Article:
Expat Life and Expert Advice on Living in Argentina
As a 5 year veteran of the city of Buenos Aires, having married an Argentine woman, having bought and sold property here, and having started businesses, I feel as though a large community out there may appreciate tips on living and doing business in Buenos Aires, other parts of Argentina.
Getting back onto the subject of expat issues in Argentina is something I strayed away from for a while, but this week, having met a few newcomers to Buenos Aires made me think of how valuable some of this information can be to those who may need it.
Newcomers specific issues usually have to do with the language barrier which can be formidable, especially for those who do not have a strong base in Spanish. This makes everything difficult from the get go: finding an apartment, getting your apartment set up with cable, internet, phone, cleaning service, paying bills, and especially disputing charges.
Just this week a friend of ours asked us to call on her behalf to help her get internet installed. Now, everyone out there has dealt with a nameless, faceless corporation at some point in their life. These corporations like Citibank and United Airlines have their shortcomings in the US because they do not actually care about resolving customer issues since their businesses are highly streamlined toward you spending money and not being able to get it back. But here is the key, these American (I will use this term to indicate persons, places, things, or entities from the U.S.–we can debate the merits of the use of this term in this fashion in another blog) WILL do everything in their power to help you spend money on their goods and sevices. Then comes the not being able to change your flight or the dispute over late charges and suddenly they are all out of answers.
The grand difference is that in Argentina these types of companies do not even lift a finger to help you spend your money in the first place. There are 3 main internet service providers in the city of Buenos Aires: Fibertel, Arnet, and Speedy (there is also Claró but they do a slightly different service). We called the first on behalf of our friend to help her get her internet up and running since her Spanish skills are not up to the task yet. They said simply “no ofrecemos servicio en esa region,” which means they do not offer service in that section of the city. We asked who does. “Ni idea”, was the response.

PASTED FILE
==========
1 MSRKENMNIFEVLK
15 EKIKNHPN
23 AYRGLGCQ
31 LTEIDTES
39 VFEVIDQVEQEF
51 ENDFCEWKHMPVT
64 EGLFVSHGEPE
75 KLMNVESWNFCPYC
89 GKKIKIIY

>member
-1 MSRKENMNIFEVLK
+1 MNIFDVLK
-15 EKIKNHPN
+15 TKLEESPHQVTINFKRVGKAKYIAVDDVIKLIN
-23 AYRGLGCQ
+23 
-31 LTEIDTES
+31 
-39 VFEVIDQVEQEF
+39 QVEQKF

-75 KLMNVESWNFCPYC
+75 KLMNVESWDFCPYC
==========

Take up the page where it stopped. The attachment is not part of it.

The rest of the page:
We called the second. Same interaction.
Then we called the third. They do service this area. We then began to inquire about the different types of services our friend could get. The woman on the phone sounded shocked, “you mean, this is not for you?” She asked. No this is for a friend. “Well I can’t give out private information.” WHAT!!?? What private info? We are asking you for info about your company, what you charge, and what services you provide. This is PUBLIC information we explained. This is how you get our money, we told her.
Still, she refused to even give us an explanation of what services Speedy offers. She said that she had to talk directly to the client. Ok, fine, we said, do you speak English? No. Well, our friend who is interested only speaks English. Do you have a different office we could call where they do speak English? No. Then how, without our help, is this person going to get internet, and make your company richer?
“I need to speak directly with the client”. Did you hear a WORD we said? Did you listen at all? We said she DOESN’T SPEAK SPANISH!! How are you going to talk to her??
“I can’t give out private information.” What!!
We had to hang up the phone and call back. We went through the same interaction with no less than 3 other “customer service agents”.
When we finally did get someone on the phone who actually listened and understood our dilemma, they told us about their service, and suggested we go into one of their offices to sort out the matter. A pathetic alternative, but at least an alternative was offered.
This is typical of service companies in Argentina: no listening, no effort. I wonder what it will take to get people to change their behavior.
Sorry to start off on a sour note, but this is what just happened this week. There will be positive posts to follow, I guarantee, or I wouldn’t be livi